Economics and similar, for the sleep-deprived

A subtle change has been made to the comments links, so they no longer pop up. Does this in any way help with the problem about comments not appearing on permalinked posts, readers?

Update: seemingly not

Update: Oh yeah!

Friday, December 17, 2010

Ideas from history - "wealth conscription"

Defence commentating hobbit Tom Ricks has been on about the idea of bringing back conscription for most of this year, apparently out of some worry that the US Army isn't sufficiently representative of America. Presumably he doesn't want the US Army to have more mortgage debt and to be more obese, the two main points of difference.

I kid, I kid. Ricks is very worried about a) a version of the "where are the children of the rich?" argument, and b) some not-all-that-easy-to-understand concept of the military developing a separate culture from the rest of America and this being bad for democracy. Anyway, the answer is conscription, which makes one think the wrong question has been asked.

And so I bring up the historical curiosum of the "Conscription of Wealth". Basically, that the default method of financing a war should be a form of wealth tax (specifically, a confiscatory wealth tax which would be invested in war loan stock, to be repaid at the end of the war at less-than-market-rate interest). It seems rather attractive to me as a way of giving the upper class a stake in things, without taking their kids as hostages which always seemed a bit creepy to me. Not sure it would necessarily help with that "separate culture" thing, but one of my favourite cowboy philosophers of the interwar years seemed to hint that it might:

Will Rogers' Daily Telegram, 13 November 1926:


LITTLE ROCK, Ark - I been reading and studying over President Coolidge's message to Kansas and Missouri. He brought out Mr Harding's idea (he didn't say it was, but it was) about the conscription of all wealth in case of war.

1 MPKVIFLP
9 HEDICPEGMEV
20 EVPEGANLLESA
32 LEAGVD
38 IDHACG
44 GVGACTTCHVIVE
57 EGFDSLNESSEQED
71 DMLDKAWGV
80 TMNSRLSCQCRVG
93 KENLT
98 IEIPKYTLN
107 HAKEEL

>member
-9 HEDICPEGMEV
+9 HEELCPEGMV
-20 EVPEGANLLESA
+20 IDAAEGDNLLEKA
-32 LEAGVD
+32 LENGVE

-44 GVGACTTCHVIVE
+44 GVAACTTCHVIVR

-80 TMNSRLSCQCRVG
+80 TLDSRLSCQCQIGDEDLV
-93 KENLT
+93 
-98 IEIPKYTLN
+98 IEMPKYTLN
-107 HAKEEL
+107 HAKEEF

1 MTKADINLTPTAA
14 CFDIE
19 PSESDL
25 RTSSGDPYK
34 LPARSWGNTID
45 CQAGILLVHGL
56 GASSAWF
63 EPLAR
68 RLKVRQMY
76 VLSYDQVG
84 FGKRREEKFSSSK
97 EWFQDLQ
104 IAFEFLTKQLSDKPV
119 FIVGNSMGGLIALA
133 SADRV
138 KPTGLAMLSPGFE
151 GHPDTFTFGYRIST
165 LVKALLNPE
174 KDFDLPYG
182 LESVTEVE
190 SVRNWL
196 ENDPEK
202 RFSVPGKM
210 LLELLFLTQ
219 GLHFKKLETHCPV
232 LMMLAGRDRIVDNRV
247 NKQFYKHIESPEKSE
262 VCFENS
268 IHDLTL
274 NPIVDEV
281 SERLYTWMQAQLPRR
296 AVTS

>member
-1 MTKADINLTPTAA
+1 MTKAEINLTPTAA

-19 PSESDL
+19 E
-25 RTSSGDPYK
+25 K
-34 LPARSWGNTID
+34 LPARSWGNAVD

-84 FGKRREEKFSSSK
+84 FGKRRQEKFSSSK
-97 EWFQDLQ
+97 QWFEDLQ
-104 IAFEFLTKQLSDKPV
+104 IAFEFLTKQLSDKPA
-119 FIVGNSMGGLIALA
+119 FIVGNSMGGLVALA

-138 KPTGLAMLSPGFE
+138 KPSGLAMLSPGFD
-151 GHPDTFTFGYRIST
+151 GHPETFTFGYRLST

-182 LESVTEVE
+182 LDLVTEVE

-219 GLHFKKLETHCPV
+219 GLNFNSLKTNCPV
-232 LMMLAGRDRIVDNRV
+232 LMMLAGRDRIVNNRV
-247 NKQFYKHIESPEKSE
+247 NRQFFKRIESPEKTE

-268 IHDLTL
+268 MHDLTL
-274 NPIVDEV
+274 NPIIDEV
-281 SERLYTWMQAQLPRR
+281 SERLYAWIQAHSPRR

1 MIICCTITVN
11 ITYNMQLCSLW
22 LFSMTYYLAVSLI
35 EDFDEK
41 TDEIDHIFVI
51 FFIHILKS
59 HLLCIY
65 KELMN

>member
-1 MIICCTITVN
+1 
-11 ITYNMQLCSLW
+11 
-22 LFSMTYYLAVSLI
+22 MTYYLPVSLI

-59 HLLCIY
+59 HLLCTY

That sounds fine after the war is over. Funny nobody thought of it before the last war started, and I doubt if you hear anything of it just before the start of the next one. If they did do it, it would be a great enlistment boost for war, as we all know thousands that would go themselves just to see some of the money taken away from the ones that copped it during the last war.

It would be a very interesting experiment and would add novelty to the next war, as we have lots more fellows ready and willing to give lives than we have ones that would give their fortunes. You would have more suicides and heart failures on your hands than you would have shot by bullets.

It was a great idea even when Mr Harding recommended it, but it's like a campaign promise; it's too good to ever come true. It would be worth a war just to try it out. Yours for serious consideration of promises, Will Rogers.

At the end of the day, I have never been a great one for "intergenerational equality" arguments, but given that it is young people who get hurt in wars, there is something pretty shameful about fighting one on the basis of deficit financing. Also it does show you how much things have changed - conscription of wealth was a mainstream idea in the 20s and during the first world war (albeit as WR cynically notes, never a real likelihood even then), but something has really changed in the world - in the 21st century, we have had a succession of governments prepared to argue simultaneously that a) we are engaged in a struggle for the survival of our way of life itself, but b) it has to be financed by deficit spending as it would be politically impossible to raise taxes to finance it. Without wanting to get on a great big decadence kick, some future Gibbon is going to get a good couple of pages out of that one.
16 comments this item posted by the management 12/17/2010 01:06:00 AM

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